From pre-Safavid times, the “Karbalā paradigm,” as a symbol of tyranny and injustice, has had political implications, with oppressors often being labeled as “the Yazids of the Age.” This includes the Ottoman sultans and even the Qajars, since some of the Shiʿite ulama encouraged rumors that their ancestors had assisted Yazid against ʿAli’s family (Calmard, 1975, p. 192; idem, 1974, p. 91; Algar, pp. 121, 252). Ḥosayn’s revenge and the Advent of the Qāʾem also had a symbolic meaning for the persecuted Bāb (Amānat, pp. 377-78; see also Calmard, 1976-77b, p. 193). From the Constitutional revolution of 1905-11 (q.v.), Moḥarram rituals took a more definite political character. In 1977-79, mourning transformed into revolution, and it continued to assume political functions under the Islamic Republic (see ʿAZĀDĀRI). Symbols relating to the blood of the Karbalā martyrs were frequently used, such as Ḥosayn’s red flag, and the blood shed by the insurgents and martyrs of the Iran-Iraq war of 1980-88 (see GRAPHIC ARTS ii.).

Ḥosayn’s martyrdom is commemorated by Shiʿite communities throughout the world. In Iraq, apart from the pilgrimage to Karbalā, the traditions are similar to those which take place in Iran, but there are no dramatic performances. Taʿzia-ḵvānis influenced by the Persian tradition are, however, performed in Lebanon. Dramatized Moḥarram rituals were also introduced in Central Asia in the late 18th century (Turkmenistan, Ferḡāna, Bukhara) through the influence of Persian elements in the population. In South Caucasian khanates these rituals retained the sanguinary self-mortification characteristic of the Safavid period; and, until around the time of the Soviet Revolution of 1917, passion plays could be performed openly. In Ottoman areas and Kurdistan, Moḥarram ceremonies remained connected to the rituals of mystical orders. The Qezelbāš, the Bektāšis (see BEKTĀŠIYA), and the Šabaks, who have in common an intense devotion to the Imams, all hold special mourning ceremonies for Ḥosayn. Besides fasting, the Bektāšis accompany their ritual weeping by reciting Fożuli’s Ḥadiqat al-soʿadāʾ. On the last day, they eat “aşüre,” a sweet dish made from rice and milk specially for this occasion, hence its name. As far as the Nosayris are concerned, like Jesus before him, Ḥosayn was not really killed, and so they celebrate ʿĀšurā joyfully.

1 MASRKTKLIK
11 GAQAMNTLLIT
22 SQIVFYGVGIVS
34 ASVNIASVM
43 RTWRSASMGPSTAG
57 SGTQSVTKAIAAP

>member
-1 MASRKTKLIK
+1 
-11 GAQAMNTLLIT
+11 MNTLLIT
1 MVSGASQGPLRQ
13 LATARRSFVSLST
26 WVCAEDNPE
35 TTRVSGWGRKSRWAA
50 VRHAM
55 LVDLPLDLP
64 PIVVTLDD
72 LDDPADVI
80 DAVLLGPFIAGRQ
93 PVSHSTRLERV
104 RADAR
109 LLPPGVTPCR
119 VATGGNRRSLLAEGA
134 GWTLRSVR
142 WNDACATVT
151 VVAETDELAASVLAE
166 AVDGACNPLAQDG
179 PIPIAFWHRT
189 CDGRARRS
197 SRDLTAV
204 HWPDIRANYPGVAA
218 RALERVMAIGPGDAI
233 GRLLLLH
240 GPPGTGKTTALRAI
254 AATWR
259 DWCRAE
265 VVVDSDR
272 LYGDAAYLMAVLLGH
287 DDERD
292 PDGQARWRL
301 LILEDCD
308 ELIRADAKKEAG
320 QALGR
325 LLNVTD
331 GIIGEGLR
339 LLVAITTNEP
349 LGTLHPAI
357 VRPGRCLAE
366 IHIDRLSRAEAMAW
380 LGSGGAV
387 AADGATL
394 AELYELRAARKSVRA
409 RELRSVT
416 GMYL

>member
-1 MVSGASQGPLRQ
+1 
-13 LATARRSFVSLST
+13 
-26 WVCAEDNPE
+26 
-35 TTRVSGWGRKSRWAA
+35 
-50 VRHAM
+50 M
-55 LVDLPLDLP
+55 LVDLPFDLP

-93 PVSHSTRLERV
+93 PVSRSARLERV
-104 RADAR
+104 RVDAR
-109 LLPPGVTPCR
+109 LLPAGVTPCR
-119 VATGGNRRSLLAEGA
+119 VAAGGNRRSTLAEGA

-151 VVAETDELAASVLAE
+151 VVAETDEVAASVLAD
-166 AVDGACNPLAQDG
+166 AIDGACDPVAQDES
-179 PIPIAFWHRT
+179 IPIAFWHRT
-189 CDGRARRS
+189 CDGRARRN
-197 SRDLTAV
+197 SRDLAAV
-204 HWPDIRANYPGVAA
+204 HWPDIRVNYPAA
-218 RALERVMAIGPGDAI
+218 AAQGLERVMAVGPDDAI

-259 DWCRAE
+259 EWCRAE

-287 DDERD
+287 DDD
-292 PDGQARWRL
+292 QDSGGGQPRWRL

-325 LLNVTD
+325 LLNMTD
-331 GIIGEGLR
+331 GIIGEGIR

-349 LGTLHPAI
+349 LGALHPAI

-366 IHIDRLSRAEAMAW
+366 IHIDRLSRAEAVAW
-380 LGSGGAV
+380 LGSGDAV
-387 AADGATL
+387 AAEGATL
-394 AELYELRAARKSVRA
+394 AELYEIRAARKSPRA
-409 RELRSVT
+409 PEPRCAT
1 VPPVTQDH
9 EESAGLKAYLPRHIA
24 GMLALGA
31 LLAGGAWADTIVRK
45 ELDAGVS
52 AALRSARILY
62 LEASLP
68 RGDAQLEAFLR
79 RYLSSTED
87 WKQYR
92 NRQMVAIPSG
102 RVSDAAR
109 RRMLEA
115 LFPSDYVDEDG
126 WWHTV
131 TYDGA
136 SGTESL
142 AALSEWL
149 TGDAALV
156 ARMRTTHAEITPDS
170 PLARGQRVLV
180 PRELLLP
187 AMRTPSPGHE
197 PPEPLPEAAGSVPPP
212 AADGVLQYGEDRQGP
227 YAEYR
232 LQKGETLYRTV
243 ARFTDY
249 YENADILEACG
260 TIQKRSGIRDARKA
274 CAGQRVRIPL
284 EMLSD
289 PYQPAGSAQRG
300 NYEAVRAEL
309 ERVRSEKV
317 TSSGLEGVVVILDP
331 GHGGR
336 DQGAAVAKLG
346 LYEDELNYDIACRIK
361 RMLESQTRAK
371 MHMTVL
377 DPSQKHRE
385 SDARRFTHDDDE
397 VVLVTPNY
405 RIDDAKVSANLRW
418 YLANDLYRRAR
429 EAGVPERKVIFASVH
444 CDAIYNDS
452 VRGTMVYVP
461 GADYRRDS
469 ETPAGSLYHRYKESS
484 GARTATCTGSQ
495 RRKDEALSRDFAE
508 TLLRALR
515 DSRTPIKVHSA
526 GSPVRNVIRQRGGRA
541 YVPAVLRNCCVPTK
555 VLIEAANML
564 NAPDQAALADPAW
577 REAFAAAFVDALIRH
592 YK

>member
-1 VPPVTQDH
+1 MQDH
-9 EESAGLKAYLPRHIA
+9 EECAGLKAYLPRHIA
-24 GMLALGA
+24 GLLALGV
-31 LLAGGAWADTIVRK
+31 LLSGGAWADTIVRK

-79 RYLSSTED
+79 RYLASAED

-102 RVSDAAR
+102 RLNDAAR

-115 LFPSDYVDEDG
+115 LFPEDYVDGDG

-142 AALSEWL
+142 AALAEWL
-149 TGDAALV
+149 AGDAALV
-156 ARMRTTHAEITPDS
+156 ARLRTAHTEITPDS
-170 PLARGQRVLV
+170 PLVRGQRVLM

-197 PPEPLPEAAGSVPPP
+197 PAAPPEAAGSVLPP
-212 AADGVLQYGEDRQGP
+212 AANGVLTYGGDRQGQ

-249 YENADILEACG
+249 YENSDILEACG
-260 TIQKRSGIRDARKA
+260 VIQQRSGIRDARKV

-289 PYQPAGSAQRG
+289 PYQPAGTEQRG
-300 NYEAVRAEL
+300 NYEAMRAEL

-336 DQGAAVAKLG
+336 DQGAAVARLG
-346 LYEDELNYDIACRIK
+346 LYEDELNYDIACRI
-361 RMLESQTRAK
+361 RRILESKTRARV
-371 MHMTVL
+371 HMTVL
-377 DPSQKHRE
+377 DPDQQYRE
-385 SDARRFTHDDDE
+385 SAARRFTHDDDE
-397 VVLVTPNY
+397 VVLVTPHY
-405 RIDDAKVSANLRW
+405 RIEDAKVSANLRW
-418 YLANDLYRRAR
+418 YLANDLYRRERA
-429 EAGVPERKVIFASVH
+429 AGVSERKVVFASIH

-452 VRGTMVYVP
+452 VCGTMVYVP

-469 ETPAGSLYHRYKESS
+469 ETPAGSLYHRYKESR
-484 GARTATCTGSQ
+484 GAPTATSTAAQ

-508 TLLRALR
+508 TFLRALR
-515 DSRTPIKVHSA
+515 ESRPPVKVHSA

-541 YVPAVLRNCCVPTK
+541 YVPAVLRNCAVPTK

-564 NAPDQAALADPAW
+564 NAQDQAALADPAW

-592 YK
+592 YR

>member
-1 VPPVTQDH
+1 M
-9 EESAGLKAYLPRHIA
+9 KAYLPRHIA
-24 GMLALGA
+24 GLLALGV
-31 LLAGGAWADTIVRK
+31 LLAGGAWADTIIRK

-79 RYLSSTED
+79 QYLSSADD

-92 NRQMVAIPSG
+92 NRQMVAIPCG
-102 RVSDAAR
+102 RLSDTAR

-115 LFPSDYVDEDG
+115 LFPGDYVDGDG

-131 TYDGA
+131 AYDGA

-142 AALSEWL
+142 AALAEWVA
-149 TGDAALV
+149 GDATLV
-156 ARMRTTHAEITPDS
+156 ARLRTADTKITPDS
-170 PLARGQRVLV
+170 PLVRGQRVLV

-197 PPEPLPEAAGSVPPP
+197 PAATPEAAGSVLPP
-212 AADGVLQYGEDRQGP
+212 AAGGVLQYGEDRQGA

In the Indian subcontinent, Ḥosayn’s martyrdom has been commemorated for centuries. Although local traditions have over time permeated the associated beliefs and rituals, the elegiac literature in the vernacular languages (Urdu, Hindi, Sindhi, etc.) was influenced originally by the Persian sufi tradition. Devotional aspects, both private and public, are paramount, especially during the recital by the rawza-ḵᵛāns, which are called rawza-ḵᵛānis. Mourning assemblies have sometimes been held in buildings erected specifically for this purpose (called emāmbāras, ʿazā-ḵānas, and ʿāšur-ḵānas), such as the huge emāmbāras which were built in Lucknow (Cole, pp. 94 ff.; Hassan ul-Ameene, IV, pp. 189-90). The processions with the taʿzia (or tābut), a supposed reproduction of Ḥosayn’s tomb, are believed to have special qualities; the most precious ones have been kept in emāmbāras, and at the end of the celebrations the others have been buried in a local “Karbalā ground” (as may have been the case in Safavid Persia; Mrs Meer Hassan Ali’s Observations, p. 18; Jaʿfar Sharif, p. 182; Hollister, p. 173). The participants in the Shiʿite processional rituals, including Sunnites and Hindus, compete with each other in their acts of devotion. These affairs have often had a festive rather than mournful character, with much spectacular pageantry, including parading elephants, but a tradition of passion play performances has never developed here. By the mid-19th century, these Moḥarram rituals had been exported to the Caribbean island of Trinidad by Indian migrants (Korom and Chelkowski, pp. 150-75). Since the creation of Pakistan in 1947, there has been an effort to eliminate extraneous influences from the Moḥarram rituals and to revive the practice of extreme self-mortification.



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(Jean Calmard)

Originally Published: December 15, 2004

Last Updated: March 23, 2012